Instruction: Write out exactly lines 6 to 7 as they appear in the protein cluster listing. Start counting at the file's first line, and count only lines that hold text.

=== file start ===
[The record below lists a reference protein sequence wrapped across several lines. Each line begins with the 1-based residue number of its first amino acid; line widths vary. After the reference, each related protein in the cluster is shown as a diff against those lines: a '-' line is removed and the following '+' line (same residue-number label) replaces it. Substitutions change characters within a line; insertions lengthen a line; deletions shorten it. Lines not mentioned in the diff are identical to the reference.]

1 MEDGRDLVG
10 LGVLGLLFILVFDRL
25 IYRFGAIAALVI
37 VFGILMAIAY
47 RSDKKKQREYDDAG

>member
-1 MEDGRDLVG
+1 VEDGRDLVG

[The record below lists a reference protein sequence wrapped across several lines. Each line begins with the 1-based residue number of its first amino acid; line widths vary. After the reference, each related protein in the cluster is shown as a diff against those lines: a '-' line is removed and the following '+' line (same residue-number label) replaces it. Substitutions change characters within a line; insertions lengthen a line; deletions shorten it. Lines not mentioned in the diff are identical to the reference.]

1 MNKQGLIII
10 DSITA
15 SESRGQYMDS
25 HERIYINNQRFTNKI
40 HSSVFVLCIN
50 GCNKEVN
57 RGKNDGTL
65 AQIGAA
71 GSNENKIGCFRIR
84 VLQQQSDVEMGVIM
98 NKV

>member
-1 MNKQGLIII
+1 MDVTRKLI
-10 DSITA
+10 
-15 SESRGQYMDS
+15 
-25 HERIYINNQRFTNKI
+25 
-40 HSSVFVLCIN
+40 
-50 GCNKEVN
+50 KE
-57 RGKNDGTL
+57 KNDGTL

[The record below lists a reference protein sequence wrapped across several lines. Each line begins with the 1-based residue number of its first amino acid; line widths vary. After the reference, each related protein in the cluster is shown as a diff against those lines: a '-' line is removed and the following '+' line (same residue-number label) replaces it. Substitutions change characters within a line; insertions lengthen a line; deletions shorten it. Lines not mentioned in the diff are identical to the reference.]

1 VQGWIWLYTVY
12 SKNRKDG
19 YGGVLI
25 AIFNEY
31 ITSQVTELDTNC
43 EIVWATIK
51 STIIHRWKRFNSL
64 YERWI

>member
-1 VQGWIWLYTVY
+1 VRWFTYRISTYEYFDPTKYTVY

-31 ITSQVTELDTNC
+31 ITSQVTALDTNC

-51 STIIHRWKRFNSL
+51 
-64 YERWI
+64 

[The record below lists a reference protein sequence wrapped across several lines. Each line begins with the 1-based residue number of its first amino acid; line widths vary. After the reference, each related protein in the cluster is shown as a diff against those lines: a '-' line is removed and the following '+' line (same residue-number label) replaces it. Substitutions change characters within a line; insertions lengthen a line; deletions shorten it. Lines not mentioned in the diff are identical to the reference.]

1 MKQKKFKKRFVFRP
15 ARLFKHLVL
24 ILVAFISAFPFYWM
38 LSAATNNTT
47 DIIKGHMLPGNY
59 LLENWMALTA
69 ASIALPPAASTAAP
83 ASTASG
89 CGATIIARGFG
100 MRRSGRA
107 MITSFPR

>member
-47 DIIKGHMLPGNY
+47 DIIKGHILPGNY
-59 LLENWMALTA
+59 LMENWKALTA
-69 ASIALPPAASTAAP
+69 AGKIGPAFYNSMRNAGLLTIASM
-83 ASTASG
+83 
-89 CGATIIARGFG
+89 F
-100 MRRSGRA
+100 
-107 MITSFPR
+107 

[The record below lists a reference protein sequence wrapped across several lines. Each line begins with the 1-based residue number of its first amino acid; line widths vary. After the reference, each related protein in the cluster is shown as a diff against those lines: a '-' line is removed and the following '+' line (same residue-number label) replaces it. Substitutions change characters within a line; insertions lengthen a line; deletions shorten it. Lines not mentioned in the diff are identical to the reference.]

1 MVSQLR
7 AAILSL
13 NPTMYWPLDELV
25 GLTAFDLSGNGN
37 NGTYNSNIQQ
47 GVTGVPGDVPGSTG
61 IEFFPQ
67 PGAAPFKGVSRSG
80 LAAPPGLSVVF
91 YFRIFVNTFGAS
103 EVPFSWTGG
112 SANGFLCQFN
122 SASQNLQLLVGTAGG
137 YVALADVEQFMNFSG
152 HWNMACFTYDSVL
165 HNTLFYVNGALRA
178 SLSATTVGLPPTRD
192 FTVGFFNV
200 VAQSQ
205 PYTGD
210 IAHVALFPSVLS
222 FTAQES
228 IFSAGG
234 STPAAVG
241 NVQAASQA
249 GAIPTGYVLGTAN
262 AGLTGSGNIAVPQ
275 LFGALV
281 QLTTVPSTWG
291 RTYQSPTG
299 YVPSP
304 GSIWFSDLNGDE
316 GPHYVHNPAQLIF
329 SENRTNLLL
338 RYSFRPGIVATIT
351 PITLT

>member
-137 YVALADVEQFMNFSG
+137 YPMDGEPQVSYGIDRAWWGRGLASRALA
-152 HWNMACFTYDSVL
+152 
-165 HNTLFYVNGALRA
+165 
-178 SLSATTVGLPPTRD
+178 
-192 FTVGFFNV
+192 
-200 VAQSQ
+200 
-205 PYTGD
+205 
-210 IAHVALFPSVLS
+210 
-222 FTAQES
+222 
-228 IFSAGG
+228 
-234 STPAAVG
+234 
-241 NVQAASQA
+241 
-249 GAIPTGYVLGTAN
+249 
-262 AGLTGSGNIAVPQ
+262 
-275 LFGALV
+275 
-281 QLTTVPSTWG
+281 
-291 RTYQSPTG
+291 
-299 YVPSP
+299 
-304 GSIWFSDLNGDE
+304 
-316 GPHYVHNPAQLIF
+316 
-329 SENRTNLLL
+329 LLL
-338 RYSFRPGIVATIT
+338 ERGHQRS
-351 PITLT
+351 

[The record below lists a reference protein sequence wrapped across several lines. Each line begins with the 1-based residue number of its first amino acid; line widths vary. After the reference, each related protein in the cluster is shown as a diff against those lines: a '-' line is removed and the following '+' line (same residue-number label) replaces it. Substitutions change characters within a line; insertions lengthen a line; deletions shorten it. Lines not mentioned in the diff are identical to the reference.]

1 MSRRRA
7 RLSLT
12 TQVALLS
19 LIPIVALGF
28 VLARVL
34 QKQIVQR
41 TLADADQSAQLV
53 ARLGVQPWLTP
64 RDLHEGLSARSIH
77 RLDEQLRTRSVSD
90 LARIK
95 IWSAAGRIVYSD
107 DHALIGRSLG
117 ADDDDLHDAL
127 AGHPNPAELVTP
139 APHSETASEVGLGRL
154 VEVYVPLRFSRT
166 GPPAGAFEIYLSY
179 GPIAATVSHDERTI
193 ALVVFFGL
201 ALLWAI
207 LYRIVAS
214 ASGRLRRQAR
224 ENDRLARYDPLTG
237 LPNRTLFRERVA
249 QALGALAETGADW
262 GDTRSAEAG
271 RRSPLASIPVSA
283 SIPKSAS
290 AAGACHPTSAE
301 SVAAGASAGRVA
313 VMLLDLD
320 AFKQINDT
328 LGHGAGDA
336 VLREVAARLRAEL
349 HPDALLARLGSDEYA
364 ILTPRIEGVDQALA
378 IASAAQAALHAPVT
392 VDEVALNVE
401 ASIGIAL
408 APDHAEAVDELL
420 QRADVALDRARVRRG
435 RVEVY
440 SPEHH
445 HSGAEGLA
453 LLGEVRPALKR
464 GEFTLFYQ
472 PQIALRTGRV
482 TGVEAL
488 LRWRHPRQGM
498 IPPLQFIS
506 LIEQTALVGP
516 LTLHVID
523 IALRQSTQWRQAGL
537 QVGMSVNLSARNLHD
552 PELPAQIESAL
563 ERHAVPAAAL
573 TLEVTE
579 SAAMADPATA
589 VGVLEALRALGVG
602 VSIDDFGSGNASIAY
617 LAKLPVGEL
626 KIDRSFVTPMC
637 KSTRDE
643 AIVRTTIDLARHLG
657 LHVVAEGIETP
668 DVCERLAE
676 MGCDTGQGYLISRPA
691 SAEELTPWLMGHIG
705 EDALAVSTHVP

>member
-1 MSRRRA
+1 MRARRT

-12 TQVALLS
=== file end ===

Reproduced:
47 RSDKKKQREYDDAG

>member